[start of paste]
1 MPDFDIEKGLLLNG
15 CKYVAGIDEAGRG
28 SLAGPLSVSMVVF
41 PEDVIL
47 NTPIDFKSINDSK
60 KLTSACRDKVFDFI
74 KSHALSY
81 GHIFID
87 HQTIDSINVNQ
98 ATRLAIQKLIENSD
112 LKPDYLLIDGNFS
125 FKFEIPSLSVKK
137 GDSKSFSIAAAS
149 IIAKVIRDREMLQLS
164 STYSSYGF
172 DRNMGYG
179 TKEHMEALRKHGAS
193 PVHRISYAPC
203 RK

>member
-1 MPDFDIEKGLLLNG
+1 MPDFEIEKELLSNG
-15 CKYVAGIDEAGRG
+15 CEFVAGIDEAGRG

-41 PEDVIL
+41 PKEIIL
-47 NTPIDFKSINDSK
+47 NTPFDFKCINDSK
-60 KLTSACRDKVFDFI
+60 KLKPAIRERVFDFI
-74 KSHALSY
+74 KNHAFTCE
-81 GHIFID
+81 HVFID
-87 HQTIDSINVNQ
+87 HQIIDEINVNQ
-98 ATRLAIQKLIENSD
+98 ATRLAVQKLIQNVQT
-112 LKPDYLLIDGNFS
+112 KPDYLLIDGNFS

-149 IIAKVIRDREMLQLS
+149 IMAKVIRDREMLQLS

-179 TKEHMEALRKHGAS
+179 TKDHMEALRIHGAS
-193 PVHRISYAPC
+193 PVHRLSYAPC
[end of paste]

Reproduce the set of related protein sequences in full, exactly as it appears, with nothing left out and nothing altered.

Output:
1 MPDFDIEKGLLLNG
15 CKYVAGIDEAGRG
28 SLAGPLSVSMVVF
41 PEDVIL
47 NTPIDFKSINDSK
60 KLTSACRDKVFDFI
74 KSHALSY
81 GHIFID
87 HQTIDSINVNQ
98 ATRLAIQKLIENSD
112 LKPDYLLIDGNFS
125 FKFEIPSLSVKK
137 GDSKSFSIAAAS
149 IIAKVIRDREMLQLS
164 STYSSYGF
172 DRNMGYG
179 TKEHMEALRKHGAS
193 PVHRISYAPC
203 RK

>member
-1 MPDFDIEKGLLLNG
+1 MPDFEIEKELLSNG
-15 CKYVAGIDEAGRG
+15 CEFVAGIDEAGRG

-41 PEDVIL
+41 PKEIIL
-47 NTPIDFKSINDSK
+47 NTPFDFKCINDSK
-60 KLTSACRDKVFDFI
+60 KLKPAIRERVFDFI
-74 KSHALSY
+74 KNHAFTCE
-81 GHIFID
+81 HVFID
-87 HQTIDSINVNQ
+87 HQIIDEINVNQ
-98 ATRLAIQKLIENSD
+98 ATRLAVQKLIQNVQT
-112 LKPDYLLIDGNFS
+112 KPDYLLIDGNFS

-149 IIAKVIRDREMLQLS
+149 IMAKVIRDREMLQLS

-179 TKEHMEALRKHGAS
+179 TKDHMEALRIHGAS
-193 PVHRISYAPC
+193 PVHRLSYAPC